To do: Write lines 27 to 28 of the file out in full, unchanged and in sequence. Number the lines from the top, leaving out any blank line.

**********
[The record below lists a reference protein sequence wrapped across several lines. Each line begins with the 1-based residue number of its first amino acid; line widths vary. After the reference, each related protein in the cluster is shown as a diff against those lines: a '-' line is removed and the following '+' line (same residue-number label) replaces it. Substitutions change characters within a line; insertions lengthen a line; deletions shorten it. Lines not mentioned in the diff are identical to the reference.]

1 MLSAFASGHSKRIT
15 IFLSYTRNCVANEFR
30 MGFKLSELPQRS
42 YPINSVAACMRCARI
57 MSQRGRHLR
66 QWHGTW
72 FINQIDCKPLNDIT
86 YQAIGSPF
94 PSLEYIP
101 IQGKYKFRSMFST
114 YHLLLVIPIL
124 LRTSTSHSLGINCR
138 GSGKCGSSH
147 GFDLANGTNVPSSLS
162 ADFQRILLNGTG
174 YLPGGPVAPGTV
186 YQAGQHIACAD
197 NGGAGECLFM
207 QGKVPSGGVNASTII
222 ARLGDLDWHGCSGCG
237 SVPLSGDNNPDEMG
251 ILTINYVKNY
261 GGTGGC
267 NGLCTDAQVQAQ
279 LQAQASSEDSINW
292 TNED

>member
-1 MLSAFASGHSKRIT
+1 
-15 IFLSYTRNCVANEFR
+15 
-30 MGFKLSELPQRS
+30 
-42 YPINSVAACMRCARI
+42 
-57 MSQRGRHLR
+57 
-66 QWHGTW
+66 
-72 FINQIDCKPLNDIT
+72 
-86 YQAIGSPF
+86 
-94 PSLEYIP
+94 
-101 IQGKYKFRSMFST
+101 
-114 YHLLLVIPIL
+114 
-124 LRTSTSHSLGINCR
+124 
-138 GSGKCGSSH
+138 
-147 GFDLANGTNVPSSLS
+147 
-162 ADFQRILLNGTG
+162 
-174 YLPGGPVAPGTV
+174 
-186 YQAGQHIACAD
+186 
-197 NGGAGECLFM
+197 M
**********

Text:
292 TNED

>member